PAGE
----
It’s not easy but I do try—which is probably more than can be said for most retailers. The truth is marketing is inevitable and in the future, businesses will only get better at selling.

The best way to prepare is to educate yourself by becoming a mindful consumer.

Ask questions when you feel like buying something, such as “What’s driving my desire to shop right now? Is this something I need? Or is shopping a reaction to my mood?” Also, take note of your surroundings; for example, if you’re in a shop, go for a short walk and see if you still want to make your purchase.

(If this is something you’re interested in learning more about, I highly recommend signing up for Cait Flanders’ newsletters or following her on Instagram; she is doing a lot of personal research on this topic and I’m learning a lot from her.)


One final reminder about minimalism: it requires self-awareness and honesty.

You must be willing to look closely at your life, even if it’s uncomfortable—and the odds are it will be. We all have clutter (physical and mental) because we’ve all made mistakes, which leaves us with two options: we can acknowledge where we’ve gone wrong and try to make better choices in the future, or we can stick our heads in the sand and continue to go with the flow.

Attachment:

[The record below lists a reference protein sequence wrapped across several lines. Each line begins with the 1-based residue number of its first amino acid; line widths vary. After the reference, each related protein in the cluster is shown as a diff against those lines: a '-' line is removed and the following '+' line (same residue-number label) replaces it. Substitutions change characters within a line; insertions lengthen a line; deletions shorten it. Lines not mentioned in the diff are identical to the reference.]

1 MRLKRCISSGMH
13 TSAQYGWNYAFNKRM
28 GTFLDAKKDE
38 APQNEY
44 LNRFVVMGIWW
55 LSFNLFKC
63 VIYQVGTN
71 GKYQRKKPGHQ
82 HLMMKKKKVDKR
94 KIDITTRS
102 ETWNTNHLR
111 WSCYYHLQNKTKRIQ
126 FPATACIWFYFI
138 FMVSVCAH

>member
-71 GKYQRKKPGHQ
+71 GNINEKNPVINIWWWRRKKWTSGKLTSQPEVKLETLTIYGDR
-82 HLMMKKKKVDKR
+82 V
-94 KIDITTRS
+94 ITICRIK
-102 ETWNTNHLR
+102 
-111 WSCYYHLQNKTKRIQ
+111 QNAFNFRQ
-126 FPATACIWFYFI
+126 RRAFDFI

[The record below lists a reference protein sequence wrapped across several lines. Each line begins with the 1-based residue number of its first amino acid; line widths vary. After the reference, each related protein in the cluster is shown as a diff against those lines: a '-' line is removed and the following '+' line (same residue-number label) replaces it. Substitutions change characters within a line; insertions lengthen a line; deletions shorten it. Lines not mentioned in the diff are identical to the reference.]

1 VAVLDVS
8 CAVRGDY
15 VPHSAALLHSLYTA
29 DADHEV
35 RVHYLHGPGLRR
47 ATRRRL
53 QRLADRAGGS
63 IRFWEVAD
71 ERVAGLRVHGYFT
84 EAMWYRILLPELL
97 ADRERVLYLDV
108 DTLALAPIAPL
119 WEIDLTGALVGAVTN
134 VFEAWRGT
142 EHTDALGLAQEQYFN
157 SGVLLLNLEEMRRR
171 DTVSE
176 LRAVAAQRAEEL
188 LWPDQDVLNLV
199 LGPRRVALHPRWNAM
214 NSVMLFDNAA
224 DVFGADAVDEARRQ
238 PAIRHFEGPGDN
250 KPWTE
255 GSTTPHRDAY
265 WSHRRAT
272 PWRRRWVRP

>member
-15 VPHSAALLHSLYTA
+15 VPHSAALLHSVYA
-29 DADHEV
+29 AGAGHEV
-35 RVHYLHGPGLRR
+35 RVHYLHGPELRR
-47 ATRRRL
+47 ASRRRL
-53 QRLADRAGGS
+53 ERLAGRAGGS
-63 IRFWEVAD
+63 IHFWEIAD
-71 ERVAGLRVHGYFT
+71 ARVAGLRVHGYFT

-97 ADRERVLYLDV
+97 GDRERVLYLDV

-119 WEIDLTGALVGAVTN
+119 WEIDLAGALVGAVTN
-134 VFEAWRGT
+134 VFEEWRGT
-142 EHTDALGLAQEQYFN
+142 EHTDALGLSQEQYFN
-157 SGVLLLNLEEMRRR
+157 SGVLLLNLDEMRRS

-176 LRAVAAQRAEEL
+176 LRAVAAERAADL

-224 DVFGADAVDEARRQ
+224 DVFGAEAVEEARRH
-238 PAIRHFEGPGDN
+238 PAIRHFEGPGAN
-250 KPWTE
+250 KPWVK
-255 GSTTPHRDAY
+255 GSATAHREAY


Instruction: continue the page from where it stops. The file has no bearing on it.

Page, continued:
The first choice will challenge you, at least in the short term, but the second option will eventually drain you.

I know which choice I’m making and in 2019, I’ll be recommitting to my values and my minimalist lifestyle. This isn’t because it’s trendy (I know minimalism is having a “moment”) or because I need more ideas to write about on my blog; instead, it’s because my greatest fear is living a life half-lived. I’ve been there and I’m not going back again; this time, you won’t catch me trading away my hopes and dreams for the short-lived joy of buying something new.